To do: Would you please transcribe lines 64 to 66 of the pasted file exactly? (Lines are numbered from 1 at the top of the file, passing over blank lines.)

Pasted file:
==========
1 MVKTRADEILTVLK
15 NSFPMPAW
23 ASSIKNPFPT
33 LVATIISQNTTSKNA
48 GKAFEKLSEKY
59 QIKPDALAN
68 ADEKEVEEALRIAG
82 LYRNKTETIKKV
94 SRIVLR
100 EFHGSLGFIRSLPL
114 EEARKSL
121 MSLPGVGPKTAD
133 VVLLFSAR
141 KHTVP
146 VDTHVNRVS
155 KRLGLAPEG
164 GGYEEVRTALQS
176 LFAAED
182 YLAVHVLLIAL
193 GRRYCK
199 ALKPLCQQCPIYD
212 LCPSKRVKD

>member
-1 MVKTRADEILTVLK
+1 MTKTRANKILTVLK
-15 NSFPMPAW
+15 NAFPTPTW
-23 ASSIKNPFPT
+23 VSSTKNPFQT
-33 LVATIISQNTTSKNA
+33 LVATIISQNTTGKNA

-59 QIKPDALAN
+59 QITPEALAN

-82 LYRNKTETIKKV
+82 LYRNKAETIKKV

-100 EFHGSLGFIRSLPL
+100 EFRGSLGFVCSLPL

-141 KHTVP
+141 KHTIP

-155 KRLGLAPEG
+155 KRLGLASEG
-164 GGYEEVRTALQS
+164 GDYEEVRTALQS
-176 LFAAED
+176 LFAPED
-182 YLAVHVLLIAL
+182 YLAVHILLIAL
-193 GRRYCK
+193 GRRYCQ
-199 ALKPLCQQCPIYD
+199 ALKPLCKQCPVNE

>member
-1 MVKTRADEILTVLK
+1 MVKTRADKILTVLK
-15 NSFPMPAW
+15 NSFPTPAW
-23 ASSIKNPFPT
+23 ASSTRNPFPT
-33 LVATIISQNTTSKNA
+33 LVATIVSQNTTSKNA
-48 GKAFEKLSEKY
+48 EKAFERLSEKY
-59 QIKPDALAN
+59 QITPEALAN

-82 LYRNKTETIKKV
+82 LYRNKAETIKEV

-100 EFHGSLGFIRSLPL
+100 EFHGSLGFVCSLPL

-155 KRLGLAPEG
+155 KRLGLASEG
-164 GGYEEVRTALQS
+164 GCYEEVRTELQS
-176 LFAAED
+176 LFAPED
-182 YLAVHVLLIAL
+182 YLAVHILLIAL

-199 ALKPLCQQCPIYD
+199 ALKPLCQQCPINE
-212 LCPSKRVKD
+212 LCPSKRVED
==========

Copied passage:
+59 QITPEALAN

-82 LYRNKTETIKKV
+82 LYRNKAETIKEV